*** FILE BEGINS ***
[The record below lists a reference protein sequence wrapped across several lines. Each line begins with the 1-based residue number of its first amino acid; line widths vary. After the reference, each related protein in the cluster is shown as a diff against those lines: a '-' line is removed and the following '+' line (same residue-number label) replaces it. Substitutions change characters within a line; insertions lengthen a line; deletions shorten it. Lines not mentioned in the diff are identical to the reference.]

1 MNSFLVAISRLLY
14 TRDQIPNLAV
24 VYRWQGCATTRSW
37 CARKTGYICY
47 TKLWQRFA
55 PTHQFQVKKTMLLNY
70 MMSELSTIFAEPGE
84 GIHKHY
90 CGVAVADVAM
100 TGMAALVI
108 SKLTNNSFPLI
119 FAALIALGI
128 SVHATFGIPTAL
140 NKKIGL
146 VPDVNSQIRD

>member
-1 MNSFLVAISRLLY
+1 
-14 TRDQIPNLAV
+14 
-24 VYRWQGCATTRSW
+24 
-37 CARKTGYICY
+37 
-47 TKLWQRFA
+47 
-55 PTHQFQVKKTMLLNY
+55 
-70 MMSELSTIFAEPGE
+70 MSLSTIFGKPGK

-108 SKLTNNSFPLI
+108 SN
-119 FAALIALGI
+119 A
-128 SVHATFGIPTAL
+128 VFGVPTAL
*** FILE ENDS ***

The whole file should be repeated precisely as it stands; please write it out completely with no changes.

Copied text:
[The record below lists a reference protein sequence wrapped across several lines. Each line begins with the 1-based residue number of its first amino acid; line widths vary. After the reference, each related protein in the cluster is shown as a diff against those lines: a '-' line is removed and the following '+' line (same residue-number label) replaces it. Substitutions change characters within a line; insertions lengthen a line; deletions shorten it. Lines not mentioned in the diff are identical to the reference.]

1 MNSFLVAISRLLY
14 TRDQIPNLAV
24 VYRWQGCATTRSW
37 CARKTGYICY
47 TKLWQRFA
55 PTHQFQVKKTMLLNY
70 MMSELSTIFAEPGE
84 GIHKHY
90 CGVAVADVAM
100 TGMAALVI
108 SKLTNNSFPLI
119 FAALIALGI
128 SVHATFGIPTAL
140 NKKIGL
146 VPDVNSQIRD

>member
-1 MNSFLVAISRLLY
+1 
-14 TRDQIPNLAV
+14 
-24 VYRWQGCATTRSW
+24 
-37 CARKTGYICY
+37 
-47 TKLWQRFA
+47 
-55 PTHQFQVKKTMLLNY
+55 
-70 MMSELSTIFAEPGE
+70 MSLSTIFGKPGK

-108 SKLTNNSFPLI
+108 SN
-119 FAALIALGI
+119 A
-128 SVHATFGIPTAL
+128 VFGVPTAL